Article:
How do I design my own pennon?
When deciding to make a new pennon, consider:
- Where will this pennon fly? Examples: Pavilion, camp gate, armored combat spear, list field ropes
- How large do I want this pennon to be? If attached to a weapon, consider a pennoncelle and stick with 18″
- What design do I want to put on this pennon? And relatedly…
- What orientation makes the most sense for this design?
Pennons, as previously stated, stick with a few basic shapes: pointed, swallow-tailed (narrow and wide forks), and pavon.
For lance-pennons, the ratio of 3:1 for pointed and swallow-tailed pennons and 1:1 for pavons works well, while pennoncelles have ratios closer to 8:1 for pointed and swallow-tailed and 1:2 for pavons.
Some pennon shapes work better for designs than others. My device, for example, has a field division that lines up well with some swallow-tailed pennons, in both orientations.
Generally, pennons on functional weaponry (excluding pavons) should be rendered “at-charge,” or with the hoist to chief. However, while many designs might work well in this layout, some might look better when displayed upright. See, for example, a pointed pennon with the ensign of An Tir, Checky Or and argent, a tierce sable.
If a charge is generally oriented palewise, a pennon at-charge is a good option. If the charge is generally oriented fesswise, a pennon upright will tend to look better. See the badges for the Chatelaine and Seneschal, respectively.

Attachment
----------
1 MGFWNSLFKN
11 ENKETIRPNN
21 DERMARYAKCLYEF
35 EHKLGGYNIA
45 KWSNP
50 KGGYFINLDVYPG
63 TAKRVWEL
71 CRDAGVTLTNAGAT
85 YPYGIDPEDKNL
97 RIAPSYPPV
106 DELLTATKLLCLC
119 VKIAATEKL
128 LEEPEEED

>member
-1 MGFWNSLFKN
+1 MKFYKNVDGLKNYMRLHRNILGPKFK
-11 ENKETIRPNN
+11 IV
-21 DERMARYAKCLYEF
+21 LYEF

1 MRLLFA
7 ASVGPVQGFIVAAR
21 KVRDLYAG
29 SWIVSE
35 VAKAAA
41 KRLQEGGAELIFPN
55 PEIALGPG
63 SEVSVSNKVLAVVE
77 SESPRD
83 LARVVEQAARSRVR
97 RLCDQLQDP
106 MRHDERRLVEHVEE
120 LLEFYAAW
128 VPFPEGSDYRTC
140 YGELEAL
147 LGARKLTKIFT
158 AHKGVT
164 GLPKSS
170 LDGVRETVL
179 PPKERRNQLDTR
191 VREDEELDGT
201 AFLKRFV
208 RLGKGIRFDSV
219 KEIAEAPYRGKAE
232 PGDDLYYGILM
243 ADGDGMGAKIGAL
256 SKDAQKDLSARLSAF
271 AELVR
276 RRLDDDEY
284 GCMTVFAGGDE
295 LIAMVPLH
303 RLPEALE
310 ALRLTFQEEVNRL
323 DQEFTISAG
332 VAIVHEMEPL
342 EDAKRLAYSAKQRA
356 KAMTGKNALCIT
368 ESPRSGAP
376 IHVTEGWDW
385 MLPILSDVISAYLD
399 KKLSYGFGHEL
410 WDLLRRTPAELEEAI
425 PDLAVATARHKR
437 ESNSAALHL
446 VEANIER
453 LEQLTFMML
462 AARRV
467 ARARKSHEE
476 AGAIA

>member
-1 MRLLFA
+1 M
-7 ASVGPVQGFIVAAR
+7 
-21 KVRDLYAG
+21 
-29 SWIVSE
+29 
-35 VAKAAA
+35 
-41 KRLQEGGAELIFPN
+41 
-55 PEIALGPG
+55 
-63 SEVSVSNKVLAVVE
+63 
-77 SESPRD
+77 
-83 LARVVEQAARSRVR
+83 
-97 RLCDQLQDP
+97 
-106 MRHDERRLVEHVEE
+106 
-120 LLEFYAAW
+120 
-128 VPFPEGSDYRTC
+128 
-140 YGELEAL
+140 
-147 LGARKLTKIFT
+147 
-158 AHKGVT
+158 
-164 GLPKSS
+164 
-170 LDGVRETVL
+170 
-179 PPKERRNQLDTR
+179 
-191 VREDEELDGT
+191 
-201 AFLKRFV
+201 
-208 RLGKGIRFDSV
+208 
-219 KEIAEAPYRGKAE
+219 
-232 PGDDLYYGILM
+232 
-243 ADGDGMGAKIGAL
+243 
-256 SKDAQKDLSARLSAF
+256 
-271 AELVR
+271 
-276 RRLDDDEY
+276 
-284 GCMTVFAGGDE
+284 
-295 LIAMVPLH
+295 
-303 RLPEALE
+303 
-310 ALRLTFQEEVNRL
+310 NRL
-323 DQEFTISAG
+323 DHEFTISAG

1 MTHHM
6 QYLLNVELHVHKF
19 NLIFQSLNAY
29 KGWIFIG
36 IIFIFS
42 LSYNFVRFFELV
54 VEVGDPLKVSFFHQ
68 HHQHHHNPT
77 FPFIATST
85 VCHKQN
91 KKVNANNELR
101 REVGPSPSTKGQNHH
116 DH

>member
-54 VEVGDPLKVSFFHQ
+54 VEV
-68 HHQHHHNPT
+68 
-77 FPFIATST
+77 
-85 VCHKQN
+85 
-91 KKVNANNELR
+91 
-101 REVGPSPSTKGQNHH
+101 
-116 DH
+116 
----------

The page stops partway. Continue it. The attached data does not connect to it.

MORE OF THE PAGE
Should you decide to design a pavon, take care to lay out the device carefully, in a way that will fill the available space while remaining recognizable. Below are pairs of pavons in the arms of An Tir and Caid, as full-size pennons and pennoncelles. For An Tir, the limbs splay out into the three corners of the pavon while maintaining the posture of the lion. For Caid, the crescents shift into the corners.
So the next time you want to make a heraldic flag, especially one that shows your allegiance and affiliation, try pennons!
What other kinds of heraldic flags are there?
For more information about heraldic flags, please see the options below:
Standard – A large, tapering flag used to display the badges of its owner, a rallying point for armies.
Banner – A square or tall rectangular flag, used to display arms
Gonfalon – A processional flag hung from a horizontal pole, can display arms, full achievement with awards, artistic motifs unrelated to heraldry